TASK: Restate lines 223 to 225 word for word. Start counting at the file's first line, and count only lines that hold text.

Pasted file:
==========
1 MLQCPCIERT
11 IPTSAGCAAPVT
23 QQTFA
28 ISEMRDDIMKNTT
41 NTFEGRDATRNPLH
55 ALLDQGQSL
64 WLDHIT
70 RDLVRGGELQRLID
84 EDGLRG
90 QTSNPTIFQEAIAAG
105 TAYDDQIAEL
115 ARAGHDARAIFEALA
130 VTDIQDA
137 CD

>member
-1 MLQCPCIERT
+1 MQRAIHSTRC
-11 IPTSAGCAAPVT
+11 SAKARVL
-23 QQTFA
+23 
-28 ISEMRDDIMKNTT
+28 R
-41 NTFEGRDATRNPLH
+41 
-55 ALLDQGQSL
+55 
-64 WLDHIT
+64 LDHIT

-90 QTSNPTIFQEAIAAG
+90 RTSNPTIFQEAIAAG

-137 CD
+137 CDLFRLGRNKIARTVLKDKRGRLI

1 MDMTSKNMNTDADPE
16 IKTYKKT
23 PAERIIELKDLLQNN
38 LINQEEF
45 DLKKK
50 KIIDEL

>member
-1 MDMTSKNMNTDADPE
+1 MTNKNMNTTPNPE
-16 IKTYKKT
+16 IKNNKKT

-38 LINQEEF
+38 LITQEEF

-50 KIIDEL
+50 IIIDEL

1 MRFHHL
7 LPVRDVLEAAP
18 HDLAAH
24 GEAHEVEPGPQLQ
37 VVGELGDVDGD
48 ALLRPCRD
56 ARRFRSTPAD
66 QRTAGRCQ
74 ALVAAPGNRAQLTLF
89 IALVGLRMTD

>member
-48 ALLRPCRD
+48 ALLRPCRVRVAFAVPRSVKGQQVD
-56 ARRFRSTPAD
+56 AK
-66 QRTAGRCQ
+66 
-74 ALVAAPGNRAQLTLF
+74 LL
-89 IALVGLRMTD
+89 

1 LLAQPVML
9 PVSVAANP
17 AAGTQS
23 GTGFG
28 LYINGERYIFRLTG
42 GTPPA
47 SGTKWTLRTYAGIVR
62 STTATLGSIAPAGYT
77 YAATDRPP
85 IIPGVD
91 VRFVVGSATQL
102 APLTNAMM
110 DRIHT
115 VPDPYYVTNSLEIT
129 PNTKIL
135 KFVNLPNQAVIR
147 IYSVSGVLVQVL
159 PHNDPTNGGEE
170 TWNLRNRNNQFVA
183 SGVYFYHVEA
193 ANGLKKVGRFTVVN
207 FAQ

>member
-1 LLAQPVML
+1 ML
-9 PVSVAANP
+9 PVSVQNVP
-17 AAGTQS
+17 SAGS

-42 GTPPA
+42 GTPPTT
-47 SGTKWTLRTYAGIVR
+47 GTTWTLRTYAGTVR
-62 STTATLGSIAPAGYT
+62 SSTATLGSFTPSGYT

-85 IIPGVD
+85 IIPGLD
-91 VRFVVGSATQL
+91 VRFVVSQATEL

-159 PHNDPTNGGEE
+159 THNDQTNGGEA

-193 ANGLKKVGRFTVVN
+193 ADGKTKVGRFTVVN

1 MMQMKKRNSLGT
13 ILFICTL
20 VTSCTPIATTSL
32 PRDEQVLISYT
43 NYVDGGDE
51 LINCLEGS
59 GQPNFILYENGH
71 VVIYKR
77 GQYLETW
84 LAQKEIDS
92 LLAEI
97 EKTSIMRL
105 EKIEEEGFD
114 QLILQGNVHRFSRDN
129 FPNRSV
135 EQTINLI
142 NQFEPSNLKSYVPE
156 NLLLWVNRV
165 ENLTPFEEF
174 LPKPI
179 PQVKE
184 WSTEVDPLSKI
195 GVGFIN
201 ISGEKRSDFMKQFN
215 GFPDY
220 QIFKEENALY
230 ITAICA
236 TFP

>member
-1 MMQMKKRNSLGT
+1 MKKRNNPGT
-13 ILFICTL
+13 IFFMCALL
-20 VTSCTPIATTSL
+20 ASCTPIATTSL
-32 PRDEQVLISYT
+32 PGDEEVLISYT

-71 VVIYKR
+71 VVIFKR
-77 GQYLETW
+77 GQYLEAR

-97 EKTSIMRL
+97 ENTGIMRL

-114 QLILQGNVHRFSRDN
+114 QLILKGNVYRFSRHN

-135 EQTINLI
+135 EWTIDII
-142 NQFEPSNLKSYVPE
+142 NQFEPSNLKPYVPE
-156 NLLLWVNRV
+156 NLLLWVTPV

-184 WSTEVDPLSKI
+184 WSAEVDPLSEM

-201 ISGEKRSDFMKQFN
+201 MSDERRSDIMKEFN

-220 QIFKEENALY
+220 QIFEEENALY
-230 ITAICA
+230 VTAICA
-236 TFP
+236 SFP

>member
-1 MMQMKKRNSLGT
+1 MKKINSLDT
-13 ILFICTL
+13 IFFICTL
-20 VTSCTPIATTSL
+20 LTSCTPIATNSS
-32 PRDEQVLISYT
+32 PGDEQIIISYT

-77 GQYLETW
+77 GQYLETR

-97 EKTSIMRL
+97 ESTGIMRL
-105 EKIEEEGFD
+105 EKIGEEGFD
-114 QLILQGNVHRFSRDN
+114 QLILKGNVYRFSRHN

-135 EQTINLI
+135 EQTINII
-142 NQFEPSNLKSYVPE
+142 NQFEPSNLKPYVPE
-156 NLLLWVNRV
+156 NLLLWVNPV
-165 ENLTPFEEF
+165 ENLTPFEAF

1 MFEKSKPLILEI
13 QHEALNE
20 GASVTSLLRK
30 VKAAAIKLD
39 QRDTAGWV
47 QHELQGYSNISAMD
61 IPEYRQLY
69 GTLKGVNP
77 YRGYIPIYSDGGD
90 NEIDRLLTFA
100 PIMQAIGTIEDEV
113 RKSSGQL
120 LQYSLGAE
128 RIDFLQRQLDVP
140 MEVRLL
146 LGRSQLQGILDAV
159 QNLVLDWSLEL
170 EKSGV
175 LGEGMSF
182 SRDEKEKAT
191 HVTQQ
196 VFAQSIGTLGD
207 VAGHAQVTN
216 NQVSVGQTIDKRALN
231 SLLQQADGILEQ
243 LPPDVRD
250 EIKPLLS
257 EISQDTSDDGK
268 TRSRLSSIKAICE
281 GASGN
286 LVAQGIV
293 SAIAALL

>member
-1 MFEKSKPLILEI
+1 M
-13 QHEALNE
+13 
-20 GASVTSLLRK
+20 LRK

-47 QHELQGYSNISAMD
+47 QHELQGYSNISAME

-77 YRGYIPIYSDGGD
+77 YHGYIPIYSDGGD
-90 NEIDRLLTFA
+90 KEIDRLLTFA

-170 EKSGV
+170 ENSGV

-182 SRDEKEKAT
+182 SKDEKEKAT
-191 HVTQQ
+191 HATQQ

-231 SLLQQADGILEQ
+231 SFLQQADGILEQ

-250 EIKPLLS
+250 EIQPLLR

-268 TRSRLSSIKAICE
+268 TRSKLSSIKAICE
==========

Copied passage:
231 SLLQQADGILEQ
243 LPPDVRD
250 EIKPLLS